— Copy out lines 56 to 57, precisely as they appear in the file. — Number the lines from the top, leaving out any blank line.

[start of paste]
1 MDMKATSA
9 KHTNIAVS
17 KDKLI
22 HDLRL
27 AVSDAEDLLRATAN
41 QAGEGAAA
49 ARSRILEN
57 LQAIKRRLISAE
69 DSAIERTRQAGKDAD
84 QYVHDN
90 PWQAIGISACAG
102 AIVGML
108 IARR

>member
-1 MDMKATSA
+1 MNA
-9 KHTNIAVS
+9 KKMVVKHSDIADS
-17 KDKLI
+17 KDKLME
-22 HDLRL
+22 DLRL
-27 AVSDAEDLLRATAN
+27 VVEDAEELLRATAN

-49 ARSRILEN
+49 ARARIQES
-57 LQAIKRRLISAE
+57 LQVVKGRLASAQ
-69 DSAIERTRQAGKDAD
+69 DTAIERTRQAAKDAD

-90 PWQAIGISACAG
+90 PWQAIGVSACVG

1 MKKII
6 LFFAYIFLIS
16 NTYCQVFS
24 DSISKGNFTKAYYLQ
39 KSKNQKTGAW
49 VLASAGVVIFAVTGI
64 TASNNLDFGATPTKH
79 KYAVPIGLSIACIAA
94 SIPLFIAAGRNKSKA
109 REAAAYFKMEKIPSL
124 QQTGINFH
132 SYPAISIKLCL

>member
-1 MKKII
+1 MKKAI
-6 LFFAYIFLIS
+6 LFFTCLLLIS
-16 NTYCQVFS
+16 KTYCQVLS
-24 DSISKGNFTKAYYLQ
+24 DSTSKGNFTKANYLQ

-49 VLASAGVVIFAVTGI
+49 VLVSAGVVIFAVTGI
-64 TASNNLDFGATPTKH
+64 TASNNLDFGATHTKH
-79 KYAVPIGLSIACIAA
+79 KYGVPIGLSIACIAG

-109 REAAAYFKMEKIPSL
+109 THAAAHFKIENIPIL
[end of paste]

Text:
-64 TASNNLDFGATPTKH
+64 TASNNLDFGATHTKH